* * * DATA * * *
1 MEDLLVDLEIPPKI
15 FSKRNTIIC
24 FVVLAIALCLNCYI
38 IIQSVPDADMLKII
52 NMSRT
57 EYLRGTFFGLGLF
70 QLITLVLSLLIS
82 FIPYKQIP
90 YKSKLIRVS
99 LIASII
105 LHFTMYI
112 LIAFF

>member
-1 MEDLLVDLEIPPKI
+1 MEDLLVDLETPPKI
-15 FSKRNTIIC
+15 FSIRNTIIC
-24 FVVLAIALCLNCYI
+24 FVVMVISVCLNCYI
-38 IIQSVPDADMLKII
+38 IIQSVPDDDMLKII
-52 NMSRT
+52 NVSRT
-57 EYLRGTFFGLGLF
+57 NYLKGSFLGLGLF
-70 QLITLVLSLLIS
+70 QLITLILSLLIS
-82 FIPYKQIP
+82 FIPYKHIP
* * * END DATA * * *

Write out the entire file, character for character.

1 MEDLLVDLEIPPKI
15 FSKRNTIIC
24 FVVLAIALCLNCYI
38 IIQSVPDADMLKII
52 NMSRT
57 EYLRGTFFGLGLF
70 QLITLVLSLLIS
82 FIPYKQIP
90 YKSKLIRVS
99 LIASII
105 LHFTMYI
112 LIAFF

>member
-1 MEDLLVDLEIPPKI
+1 MEDLLVDLETPPKI
-15 FSKRNTIIC
+15 FSIRNTIIC
-24 FVVLAIALCLNCYI
+24 FVVMVISVCLNCYI
-38 IIQSVPDADMLKII
+38 IIQSVPDDDMLKII
-52 NMSRT
+52 NVSRT
-57 EYLRGTFFGLGLF
+57 NYLKGSFLGLGLF
-70 QLITLVLSLLIS
+70 QLITLILSLLIS
-82 FIPYKQIP
+82 FIPYKHIP